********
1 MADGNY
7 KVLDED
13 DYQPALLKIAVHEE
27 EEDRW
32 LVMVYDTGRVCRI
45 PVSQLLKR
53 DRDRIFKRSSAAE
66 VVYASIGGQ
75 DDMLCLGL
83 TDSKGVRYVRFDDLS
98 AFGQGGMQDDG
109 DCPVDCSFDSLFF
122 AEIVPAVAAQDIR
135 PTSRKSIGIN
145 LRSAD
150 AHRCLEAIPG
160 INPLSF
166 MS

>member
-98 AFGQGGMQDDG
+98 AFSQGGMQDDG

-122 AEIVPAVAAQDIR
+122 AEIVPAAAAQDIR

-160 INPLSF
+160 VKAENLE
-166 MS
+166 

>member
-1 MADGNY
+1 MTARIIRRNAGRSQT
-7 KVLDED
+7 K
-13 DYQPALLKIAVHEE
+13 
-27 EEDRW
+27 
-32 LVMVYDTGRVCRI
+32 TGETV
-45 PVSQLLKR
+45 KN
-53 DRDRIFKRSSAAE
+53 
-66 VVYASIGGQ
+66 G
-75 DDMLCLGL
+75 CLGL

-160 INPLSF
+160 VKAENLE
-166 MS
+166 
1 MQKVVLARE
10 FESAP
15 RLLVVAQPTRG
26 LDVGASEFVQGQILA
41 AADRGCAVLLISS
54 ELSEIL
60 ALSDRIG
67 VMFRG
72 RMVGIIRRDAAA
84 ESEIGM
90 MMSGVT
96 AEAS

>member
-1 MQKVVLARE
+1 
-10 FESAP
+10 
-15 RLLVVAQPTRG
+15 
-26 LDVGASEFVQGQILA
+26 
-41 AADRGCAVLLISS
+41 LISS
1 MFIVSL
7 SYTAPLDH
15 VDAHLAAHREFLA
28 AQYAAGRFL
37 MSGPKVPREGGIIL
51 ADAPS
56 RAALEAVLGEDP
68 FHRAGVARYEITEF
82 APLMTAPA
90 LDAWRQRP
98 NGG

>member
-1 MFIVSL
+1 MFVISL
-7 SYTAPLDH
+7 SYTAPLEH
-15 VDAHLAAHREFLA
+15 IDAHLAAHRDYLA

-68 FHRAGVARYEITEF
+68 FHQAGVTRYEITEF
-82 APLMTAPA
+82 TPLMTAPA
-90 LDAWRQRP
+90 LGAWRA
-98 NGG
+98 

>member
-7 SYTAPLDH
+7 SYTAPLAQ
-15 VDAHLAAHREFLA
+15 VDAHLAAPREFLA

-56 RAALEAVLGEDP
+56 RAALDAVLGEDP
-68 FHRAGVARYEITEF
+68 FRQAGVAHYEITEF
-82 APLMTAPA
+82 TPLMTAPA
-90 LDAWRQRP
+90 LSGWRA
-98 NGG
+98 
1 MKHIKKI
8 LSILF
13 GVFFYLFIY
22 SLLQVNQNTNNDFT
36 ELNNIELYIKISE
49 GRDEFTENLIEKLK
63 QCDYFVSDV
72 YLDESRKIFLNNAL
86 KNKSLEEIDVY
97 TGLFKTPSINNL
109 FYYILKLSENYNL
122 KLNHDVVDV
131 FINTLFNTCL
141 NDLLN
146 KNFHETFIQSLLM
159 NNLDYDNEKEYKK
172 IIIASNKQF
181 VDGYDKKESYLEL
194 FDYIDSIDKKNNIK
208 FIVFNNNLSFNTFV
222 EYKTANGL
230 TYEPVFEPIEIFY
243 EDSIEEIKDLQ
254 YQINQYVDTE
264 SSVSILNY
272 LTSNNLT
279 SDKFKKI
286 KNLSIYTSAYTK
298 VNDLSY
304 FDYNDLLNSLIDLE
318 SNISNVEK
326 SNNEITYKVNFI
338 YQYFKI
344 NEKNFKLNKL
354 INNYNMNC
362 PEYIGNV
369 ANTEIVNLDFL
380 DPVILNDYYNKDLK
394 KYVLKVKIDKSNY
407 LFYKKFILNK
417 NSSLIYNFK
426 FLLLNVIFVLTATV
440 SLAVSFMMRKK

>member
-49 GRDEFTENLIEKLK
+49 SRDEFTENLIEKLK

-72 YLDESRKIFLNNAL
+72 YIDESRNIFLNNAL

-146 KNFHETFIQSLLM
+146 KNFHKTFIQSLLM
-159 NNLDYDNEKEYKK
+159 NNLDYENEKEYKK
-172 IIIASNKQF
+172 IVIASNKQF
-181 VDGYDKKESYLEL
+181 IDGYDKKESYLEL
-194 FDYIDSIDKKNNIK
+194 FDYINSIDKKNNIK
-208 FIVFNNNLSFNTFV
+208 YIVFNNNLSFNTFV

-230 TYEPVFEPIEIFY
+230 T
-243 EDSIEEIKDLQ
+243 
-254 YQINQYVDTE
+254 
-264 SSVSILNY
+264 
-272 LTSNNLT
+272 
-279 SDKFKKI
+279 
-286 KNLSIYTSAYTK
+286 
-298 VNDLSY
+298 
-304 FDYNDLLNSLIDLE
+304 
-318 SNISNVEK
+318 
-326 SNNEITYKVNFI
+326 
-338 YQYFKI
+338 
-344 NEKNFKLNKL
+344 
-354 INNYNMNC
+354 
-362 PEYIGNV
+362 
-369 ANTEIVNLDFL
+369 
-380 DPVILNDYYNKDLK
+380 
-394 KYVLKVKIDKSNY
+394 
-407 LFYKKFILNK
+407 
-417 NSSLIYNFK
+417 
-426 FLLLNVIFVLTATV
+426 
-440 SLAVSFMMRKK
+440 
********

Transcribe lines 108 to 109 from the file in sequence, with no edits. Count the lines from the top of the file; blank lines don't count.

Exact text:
+68 FRQAGVAHYEITEF
-82 APLMTAPA